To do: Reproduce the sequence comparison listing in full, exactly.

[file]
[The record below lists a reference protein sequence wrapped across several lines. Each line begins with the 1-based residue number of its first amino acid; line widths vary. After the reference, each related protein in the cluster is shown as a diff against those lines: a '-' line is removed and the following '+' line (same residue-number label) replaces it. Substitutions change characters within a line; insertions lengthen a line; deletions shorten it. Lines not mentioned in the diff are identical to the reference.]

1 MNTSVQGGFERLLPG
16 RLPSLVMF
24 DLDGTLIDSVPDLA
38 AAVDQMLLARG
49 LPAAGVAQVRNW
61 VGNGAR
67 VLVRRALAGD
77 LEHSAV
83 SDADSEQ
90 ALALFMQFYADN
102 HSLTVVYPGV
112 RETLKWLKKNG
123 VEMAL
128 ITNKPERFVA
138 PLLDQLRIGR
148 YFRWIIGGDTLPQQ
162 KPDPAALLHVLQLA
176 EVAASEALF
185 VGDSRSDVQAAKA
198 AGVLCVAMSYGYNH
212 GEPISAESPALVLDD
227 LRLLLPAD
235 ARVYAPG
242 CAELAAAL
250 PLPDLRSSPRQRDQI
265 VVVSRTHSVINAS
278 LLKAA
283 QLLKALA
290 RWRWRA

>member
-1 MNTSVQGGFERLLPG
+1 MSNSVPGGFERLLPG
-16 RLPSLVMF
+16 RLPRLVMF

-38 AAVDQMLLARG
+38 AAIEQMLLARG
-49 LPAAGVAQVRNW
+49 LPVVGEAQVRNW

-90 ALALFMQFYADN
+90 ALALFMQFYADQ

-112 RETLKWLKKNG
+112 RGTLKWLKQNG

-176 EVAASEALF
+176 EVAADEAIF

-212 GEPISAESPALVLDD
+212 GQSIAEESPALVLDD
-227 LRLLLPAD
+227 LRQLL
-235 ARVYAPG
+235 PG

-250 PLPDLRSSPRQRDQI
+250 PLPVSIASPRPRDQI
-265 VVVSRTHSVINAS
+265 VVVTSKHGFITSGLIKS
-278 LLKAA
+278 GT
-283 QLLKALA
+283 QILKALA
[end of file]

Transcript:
[The record below lists a reference protein sequence wrapped across several lines. Each line begins with the 1-based residue number of its first amino acid; line widths vary. After the reference, each related protein in the cluster is shown as a diff against those lines: a '-' line is removed and the following '+' line (same residue-number label) replaces it. Substitutions change characters within a line; insertions lengthen a line; deletions shorten it. Lines not mentioned in the diff are identical to the reference.]

1 MNTSVQGGFERLLPG
16 RLPSLVMF
24 DLDGTLIDSVPDLA
38 AAVDQMLLARG
49 LPAAGVAQVRNW
61 VGNGAR
67 VLVRRALAGD
77 LEHSAV
83 SDADSEQ
90 ALALFMQFYADN
102 HSLTVVYPGV
112 RETLKWLKKNG
123 VEMAL
128 ITNKPERFVA
138 PLLDQLRIGR
148 YFRWIIGGDTLPQQ
162 KPDPAALLHVLQLA
176 EVAASEALF
185 VGDSRSDVQAAKA
198 AGVLCVAMSYGYNH
212 GEPISAESPALVLDD
227 LRLLLPAD
235 ARVYAPG
242 CAELAAAL
250 PLPDLRSSPRQRDQI
265 VVVSRTHSVINAS
278 LLKAA
283 QLLKALA
290 RWRWRA

>member
-1 MNTSVQGGFERLLPG
+1 MSNSVPGGFERLLPG
-16 RLPSLVMF
+16 RLPRLVMF

-38 AAVDQMLLARG
+38 AAIEQMLLARG
-49 LPAAGVAQVRNW
+49 LPVVGEAQVRNW

-90 ALALFMQFYADN
+90 ALALFMQFYADQ

-112 RETLKWLKKNG
+112 RGTLKWLKQNG

-176 EVAASEALF
+176 EVAADEAIF

-212 GEPISAESPALVLDD
+212 GQSIAEESPALVLDD
-227 LRLLLPAD
+227 LRQLL
-235 ARVYAPG
+235 PG

-250 PLPDLRSSPRQRDQI
+250 PLPVSIASPRPRDQI
-265 VVVSRTHSVINAS
+265 VVVTSKHGFITSGLIKS
-278 LLKAA
+278 GT
-283 QLLKALA
+283 QILKALA